Although the Court would be unimpressed with the sufficiency of these claims, as they are alleged, under the Sherman Act if they stood alone, the focus of the inquiry shifts dramatically when they are viewed in light of the charge, which now must be accepted as true, that OMC conspired to submit false information to a government agency. If the latter claim is taken at face value, then Pezetel-Melex's assertions of unfair competition and business disparagement arise in the context of a counterclaim charging a concerted campaign that has at its center an antitrust violation. It is evident that such actions, even if taken in concert, however, must be subject to a de minimus rule, if the antitrust courts are not to become the battleground for a variety of intentional-tort suits. Whether such a de minimus rule could ever be enforced against an antitrust plaintiff at the pleading stage need not be faced by this Court, since the presence of a well-pleaded Sherman § 1 claim in ¶ 17 removes the allegations from the area in which any de minimus rule could legitimately operate. For example, in Control Data Corp. v. International Business Machines Corp., supra, at 848-49, an allegation that IBM "wrongfully and deceptively developed, fostered an maintained a viewpoint among computer users . . . that computer software is an intangible without [market] value" survived a motion to dismiss. As here, that charge was accompanied by a serious allegation of agency misconduct, fraud in the United States Patent Office. Consequently, if OMC combined with others to take action violative of the antitrust laws, then other courses of action against identical competitors for identical anticompetitive goals might be actionable.[20]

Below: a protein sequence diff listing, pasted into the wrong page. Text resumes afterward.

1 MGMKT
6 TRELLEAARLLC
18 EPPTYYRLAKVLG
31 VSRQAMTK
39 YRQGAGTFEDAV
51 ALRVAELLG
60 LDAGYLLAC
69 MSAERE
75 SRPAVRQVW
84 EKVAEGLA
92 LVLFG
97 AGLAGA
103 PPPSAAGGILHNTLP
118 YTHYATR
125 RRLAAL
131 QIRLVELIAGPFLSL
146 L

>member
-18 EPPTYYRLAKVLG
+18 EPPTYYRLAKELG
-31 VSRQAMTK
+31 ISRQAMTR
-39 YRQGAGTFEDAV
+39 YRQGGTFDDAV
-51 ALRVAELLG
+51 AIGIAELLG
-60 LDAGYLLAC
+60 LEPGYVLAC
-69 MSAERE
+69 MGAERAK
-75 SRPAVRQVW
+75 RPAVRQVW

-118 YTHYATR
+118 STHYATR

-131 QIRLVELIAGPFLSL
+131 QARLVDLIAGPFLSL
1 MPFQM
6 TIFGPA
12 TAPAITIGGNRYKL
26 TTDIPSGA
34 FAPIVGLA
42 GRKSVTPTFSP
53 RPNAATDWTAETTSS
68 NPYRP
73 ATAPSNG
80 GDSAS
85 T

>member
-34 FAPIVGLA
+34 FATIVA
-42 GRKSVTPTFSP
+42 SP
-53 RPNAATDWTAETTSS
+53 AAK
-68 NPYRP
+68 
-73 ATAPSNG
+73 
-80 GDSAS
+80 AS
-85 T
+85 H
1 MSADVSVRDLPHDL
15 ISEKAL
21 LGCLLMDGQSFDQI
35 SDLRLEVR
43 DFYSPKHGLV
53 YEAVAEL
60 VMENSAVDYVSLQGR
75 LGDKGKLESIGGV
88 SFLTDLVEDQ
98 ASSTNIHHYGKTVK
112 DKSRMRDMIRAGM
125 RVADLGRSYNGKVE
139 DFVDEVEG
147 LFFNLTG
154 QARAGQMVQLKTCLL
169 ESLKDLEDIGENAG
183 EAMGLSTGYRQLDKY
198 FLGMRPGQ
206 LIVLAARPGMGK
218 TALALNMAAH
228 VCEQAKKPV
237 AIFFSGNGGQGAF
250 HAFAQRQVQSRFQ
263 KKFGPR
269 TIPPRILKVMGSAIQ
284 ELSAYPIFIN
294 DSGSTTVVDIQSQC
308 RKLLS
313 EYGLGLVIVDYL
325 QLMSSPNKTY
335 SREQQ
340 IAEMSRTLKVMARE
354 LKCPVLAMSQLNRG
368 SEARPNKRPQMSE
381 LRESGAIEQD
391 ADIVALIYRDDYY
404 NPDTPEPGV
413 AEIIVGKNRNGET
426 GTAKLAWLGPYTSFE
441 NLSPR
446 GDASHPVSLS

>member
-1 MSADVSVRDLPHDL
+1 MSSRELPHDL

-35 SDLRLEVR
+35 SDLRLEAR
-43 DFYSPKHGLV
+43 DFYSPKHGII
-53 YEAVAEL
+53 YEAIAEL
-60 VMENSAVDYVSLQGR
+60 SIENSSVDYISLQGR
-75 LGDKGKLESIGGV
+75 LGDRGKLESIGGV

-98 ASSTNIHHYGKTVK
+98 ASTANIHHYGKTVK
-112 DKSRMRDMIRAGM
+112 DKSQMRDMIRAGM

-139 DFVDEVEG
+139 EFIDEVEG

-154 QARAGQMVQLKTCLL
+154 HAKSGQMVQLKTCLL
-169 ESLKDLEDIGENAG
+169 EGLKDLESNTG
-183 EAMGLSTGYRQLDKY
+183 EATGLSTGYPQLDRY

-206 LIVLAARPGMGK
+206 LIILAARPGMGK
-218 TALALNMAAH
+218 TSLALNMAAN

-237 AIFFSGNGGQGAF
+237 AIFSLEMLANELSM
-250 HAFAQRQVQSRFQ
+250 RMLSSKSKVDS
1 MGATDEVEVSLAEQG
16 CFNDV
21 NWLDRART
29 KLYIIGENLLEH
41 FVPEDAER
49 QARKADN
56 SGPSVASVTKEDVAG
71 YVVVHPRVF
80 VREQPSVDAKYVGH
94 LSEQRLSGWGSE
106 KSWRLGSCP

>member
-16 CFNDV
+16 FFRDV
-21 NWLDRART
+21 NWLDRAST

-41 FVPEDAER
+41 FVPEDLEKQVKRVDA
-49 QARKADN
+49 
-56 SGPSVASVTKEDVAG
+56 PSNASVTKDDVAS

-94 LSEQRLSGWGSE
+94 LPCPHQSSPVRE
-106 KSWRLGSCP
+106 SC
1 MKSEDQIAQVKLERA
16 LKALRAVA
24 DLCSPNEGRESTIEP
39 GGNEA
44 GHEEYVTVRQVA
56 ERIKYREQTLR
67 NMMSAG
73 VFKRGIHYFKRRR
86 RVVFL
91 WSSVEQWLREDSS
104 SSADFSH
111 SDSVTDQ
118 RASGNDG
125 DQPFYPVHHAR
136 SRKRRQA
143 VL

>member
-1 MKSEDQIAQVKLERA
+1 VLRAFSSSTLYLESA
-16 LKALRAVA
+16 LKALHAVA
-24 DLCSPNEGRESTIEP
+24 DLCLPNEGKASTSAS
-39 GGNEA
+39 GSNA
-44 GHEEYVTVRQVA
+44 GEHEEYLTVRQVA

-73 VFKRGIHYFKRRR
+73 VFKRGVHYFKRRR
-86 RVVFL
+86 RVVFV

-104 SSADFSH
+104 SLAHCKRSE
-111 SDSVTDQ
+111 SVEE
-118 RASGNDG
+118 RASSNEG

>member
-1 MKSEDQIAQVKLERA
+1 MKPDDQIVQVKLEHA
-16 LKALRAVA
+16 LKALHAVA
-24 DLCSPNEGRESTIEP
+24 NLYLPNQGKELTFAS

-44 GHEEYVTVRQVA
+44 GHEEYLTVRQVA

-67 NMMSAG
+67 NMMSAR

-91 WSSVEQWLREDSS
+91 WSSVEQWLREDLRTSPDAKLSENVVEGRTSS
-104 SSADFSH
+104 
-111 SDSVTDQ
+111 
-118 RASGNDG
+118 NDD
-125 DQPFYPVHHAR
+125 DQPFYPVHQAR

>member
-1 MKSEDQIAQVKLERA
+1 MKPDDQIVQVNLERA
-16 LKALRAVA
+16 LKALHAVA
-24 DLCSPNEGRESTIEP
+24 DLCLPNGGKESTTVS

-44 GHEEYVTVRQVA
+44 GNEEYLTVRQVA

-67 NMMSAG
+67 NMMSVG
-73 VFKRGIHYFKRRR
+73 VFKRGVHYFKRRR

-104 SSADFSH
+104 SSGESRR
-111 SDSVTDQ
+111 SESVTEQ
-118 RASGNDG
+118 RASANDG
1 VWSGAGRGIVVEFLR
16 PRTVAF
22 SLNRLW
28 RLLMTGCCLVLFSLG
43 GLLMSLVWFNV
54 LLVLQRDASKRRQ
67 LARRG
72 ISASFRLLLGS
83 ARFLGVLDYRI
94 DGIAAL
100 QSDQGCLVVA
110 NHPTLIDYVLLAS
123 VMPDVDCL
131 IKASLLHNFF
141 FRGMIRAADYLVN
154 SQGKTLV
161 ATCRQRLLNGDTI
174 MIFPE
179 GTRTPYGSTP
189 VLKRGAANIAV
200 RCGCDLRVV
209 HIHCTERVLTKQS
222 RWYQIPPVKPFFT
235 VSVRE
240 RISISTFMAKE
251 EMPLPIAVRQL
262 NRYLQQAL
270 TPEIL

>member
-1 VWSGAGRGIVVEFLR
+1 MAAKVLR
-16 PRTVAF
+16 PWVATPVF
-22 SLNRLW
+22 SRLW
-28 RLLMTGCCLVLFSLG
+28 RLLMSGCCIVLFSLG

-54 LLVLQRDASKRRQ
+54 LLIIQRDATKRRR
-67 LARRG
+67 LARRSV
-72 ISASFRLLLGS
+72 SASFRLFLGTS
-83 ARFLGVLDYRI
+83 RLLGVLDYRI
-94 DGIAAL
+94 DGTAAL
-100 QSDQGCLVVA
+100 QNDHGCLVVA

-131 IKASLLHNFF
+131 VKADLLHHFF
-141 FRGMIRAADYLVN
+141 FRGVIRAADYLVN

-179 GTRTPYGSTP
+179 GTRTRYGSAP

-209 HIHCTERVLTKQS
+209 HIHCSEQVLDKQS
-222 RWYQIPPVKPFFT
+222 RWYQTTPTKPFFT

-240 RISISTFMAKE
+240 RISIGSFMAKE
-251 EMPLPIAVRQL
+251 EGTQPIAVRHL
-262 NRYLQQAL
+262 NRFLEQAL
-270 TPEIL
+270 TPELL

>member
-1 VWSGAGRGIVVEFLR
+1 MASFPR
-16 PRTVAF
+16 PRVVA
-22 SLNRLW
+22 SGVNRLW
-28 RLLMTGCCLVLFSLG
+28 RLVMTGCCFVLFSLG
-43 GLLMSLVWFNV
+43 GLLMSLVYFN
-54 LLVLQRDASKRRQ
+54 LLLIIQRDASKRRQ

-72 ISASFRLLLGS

Having so concluded, however, it is emphasized that charges of unfair competition, such as those alleged in ¶¶ 18 and 19 of the Counterclaim, could only result in antitrust liabilityirrespective of whether defendants ultimately succeed in their proof of the agency misconduct allegationwhen the conduct is systematic, wide-ranging and has a clearly discernible market effect.[21] Isolated instances of unethical business practices do not rise to the level of Sherman Act § 1 liability.

In the case of the business disparagement of Pezetel-Melex's product to customers by OMC and its conspirators, a pervasive and systematic campaign must be proven, and the elements of a demonstrated violation must include "cumulative proof that the representations [to buyers] were *181 clearly false, clearly material, clearly likely to induce reasonable reliance, made to buyers without knowledge of the subject matter, continued for prolonged periods, and not readily susceptible of neutralization or other offset" by Pezetel-Melex. Antitrust Law III, § 738a, at 279.

As for ¶ 18, in which the "joint program of threatened litigation and publicity" is alleged, the defendants must demonstrate (1) the presence of a systematic conspiracy; (2) the coercive goal as charged; (3) clearly false representations in a pattern arising above isolated incidents; (4) upon which prospective distributors might reasonably rely; (5) that these would-be distributors did so rely; and (6) that Pezetel-Melex suffered clearly identifiable market injury therefrom.


Incorporating all the factual allegations of the complaint, the defendants assert that Outboard Marine's practices violated the Wilson Tariff Act, 15 U.S.C. § 8, which provides in pertinent part:

Every combination, conspiracy, trust, agreement, or contract is declared to be contrary to public policy, illegal, and void when the same is made by or between two or more persons or corporations, either of whom, as agent or principal, is engaged in importing any article from any foreign country into the United States, and when such combination, conspiracy, trust, agreement, or contract is intended to operate in restraint of lawful trade, or free competition in lawful trade or commerce, or to increase the market price in any part of the United States of any article or articles imported or intended to be imported into the United States, or of any manufacture into which such imported article enters or is intended to enter.

Id. § 8. Pezetel-Melex did not mention this count of the Counterclaim either in its brief or its oral argument. Plaintiff urges, however, that the Act only applies to combinations "by or between two or more persons or corporations, either of whom . . . is engaged in importing any article . . into the United States." Pezetel-Melex have not alleged either that OMC is an importer or that the conspiracy involves any other importer of goods. It is concluded that the Counterclaim fails to allege conduct falling within the scope of the Wilson Tariff Act and the latter will be dismissed.